I am totally without scruples when it comes to disposing of them – however a 2 minute run round my house revealed the booty shown in the photograph. Yes. The sticks are winning.

You cannot beat a stick

Toy companies are pretty sly,
Their flashy ads are slick,
But still they cannot fathom why,

Soft Play

For many Mums, a trip to soft play is a good excuse for a sit-down and a chat. Not for me. My three year old drags me round the teeny tiny assault course with all the energy of – well a three year old.

I am therefore massively grateful to Sarah McIntosh for requesting a soft play poem -Sarah, composing this literally kept me sane as I crawled round Little Urchins for an hour and a half this afternoon, so thank you!

Soft Play

Soft play will be nice,” I think,
I’ll sit and drink some tea,
But then I hear the words I fear,
“Mummy! play with me!”

Doesn’t this boy realise,
I’m not the size of Frodo?
I’ll come out, weeping, all scrunched up,
Like Mummy Quasimodo.

I can’t go down the bumpy slide,
My dodgy back can’t take it,
I can’t go down the tube slide,
Cos my arse just will not make it.

I can’t go through the rollers,
Man, they really hurt my boobs,
I can’t go up the zig zag steps,
(Well, not without some lube).

I can’t go in the playhouse,
As I’m over three foot two,
And also I might suffocate,
Cos someone’s done a poo.

The ball pit is a dangerous place,
I’m really much too big,
At best, I’ll flatten all the balls,
At worst, somebody’s kid.

“Why don’t you play with Jack?” I beg,
“Your bestest friend from nursery?”
“No, Mummy, I want YOU”, he pouts,
My boy shows me no mercy.

So on I go, across the bridge,
And up the cargo net,
Let’s face it, it’s the only
exercise I ever get.

 

©️ Nina Parmenter 2018

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Nothing makes me mutter more than clutter

I hate clutter. That may surprise anyone who has ever visited my house. But what’s important to realise is that there is a difference between wanting a tidy house and being able to achieve it.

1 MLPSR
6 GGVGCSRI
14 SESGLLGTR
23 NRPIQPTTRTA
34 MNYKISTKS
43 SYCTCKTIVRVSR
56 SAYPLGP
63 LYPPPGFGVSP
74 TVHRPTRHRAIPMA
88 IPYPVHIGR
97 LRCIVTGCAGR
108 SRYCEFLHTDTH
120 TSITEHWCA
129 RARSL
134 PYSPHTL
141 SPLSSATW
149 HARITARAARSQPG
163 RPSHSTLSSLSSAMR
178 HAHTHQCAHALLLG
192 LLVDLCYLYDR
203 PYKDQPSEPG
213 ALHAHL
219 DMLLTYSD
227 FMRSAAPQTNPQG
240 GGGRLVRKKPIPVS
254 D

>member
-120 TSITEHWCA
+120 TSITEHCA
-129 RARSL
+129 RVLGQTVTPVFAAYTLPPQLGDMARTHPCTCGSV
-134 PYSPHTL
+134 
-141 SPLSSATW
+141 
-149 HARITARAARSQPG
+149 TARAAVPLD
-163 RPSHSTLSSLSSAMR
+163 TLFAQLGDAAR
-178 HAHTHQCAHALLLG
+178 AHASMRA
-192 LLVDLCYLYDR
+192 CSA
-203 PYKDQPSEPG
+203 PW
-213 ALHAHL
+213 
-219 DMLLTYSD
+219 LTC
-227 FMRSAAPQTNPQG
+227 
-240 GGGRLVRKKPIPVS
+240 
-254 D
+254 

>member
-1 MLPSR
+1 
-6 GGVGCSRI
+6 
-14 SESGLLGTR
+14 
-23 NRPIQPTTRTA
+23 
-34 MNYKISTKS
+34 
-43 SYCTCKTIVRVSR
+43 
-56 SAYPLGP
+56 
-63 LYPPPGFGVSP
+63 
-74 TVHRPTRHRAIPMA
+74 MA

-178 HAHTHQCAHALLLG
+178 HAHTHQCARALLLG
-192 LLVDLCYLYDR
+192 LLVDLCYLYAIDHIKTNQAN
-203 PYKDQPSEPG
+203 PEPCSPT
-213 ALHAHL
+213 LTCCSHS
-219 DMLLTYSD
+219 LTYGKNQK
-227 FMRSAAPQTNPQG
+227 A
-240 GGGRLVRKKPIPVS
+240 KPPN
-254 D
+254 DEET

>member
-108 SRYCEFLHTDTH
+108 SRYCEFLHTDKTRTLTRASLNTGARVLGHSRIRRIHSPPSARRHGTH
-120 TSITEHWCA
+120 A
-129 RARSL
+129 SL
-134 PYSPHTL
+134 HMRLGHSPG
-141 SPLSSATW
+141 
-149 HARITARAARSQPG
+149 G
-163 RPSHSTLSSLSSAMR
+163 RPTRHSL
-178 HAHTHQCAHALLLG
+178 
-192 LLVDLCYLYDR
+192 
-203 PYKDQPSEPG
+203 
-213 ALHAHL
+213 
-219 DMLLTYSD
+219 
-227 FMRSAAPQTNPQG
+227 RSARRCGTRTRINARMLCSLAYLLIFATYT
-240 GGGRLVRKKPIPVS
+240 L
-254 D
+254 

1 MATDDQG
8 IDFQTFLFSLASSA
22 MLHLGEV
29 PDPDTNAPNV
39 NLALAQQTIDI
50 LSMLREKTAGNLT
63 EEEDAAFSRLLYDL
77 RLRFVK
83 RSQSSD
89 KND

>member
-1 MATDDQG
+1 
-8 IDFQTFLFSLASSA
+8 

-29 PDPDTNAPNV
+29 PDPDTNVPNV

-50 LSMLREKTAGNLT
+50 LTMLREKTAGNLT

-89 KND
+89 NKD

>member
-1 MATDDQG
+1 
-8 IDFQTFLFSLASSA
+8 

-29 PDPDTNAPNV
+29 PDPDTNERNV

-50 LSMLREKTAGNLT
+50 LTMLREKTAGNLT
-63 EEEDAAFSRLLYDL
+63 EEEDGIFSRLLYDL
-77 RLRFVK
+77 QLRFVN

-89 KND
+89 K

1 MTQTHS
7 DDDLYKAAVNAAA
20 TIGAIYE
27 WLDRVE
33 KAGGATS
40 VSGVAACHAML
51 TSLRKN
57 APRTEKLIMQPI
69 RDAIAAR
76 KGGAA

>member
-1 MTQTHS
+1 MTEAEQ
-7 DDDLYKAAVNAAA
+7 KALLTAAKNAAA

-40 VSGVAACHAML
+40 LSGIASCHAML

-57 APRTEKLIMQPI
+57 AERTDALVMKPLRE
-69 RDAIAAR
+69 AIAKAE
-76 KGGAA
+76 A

I have friends with grown up, tidy houses. Friends with grown up, tidy houses AND KIDS. I’m at a loss as to how this is achieved. I’m guessing the crucial ingredients are a domestic goddess mother, and a well-trained, or at least trainable family. Here, we have neither.

So it seems that I am doomed to wake up each day, vow to have A BIG TIDY UP, sometimes even achieve a middle-sized tidy up, and then go to bed wondering which house it was that I tidied earlier.

This poem,  if you’d be so kind, is to be read with a hint of insanity in the voice. Thank you so much.

Nothing makes me mutter more than clutter

Nothing makes me mutter more than clutter,
It’s the very ruination of my day,
My family, no doubt, really LOVE to get stuff out,

But I think they think it puts itself away.

I tell you, I’m not blessed with being domestic –
For tidiness, I’d give myself a six,
But my precious family would each earn themselves a three,

Which all adds up to a house which makes me twitch.

There are ninety-seven items in the kitchen,
Which are not where I intended them to be,
In the lounge there’s fifty-four, in the dining room there’s more,

In the playroom, there’s two hundred, maybe three.

There are pens and bills and helmets on the table,
There are bricks and cups and spanners on the drawers,
And upon the window sill, there’s a pile of stuff that will

Have to stay there til I work out what it’s for.

In the bedroom, there is very little legroom,
In the hallway there is very little hope,
In the bathroom, so much stuff, there is barely room to guff,

And I don’t know how much longer I can cope.

So I’ve tidied and I’ve picked up and I’ve kicked up,
I’ve ranted til I’m purple in the face,
But as soon as somewhere’s clear, there’s just one sound I will hear…

The clatter as more clutter takes its place.

 

By the way – if you were thrown by the word “guff”, do let me know – I’m not sure if this delightful term for a fart is only understood by those who were around seven years old in 1984. Could even be a Somerset thing, I’m not sure!

I do have in my pocket the alternative line “There is barely any fart-room in the bathroom – which I quite like – but I was swayed by the opportunity to say “guff” for the first time in around twenty years!

 

©️ Nina Parmenter 2018

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Let’s talk about schadmin

Schadmin… school related admin. Yet another thing they don’t tell you before you have children.

Aside from eating, breathing and sleeping (and of course, writing silly poetry), I could spend every minute of the day complying with the endless rounds of homework, reply slips, charity requests, baking, and last minute laundry which comes with having a school-age child. I also find it essential to schedule in some time for looking bewildered, shaking my head quietly in a corner, or simply wondering to myself where it all went wrong.

Oh, and by the way, this rhyme doesn’t even mention “creative homework”. THAT little baby deserves a rhyme all of its own…

Let’s talk about schadmin

Let’s talk about schadmin, the admin that comes,
Not for the schoolkids but for their poor mums,
Who some  years ago, once exclaimed (the poor fools),

“Won’t life be easier once they’re at school?”

Let’s start with the homework – now that should be fine,
But hang on, what’s this? Got to do it online?
You can’t start your router, you’ve crashed your computer,
Smile Mummy! This is the digital future!
So while you untangle yourself from the cables,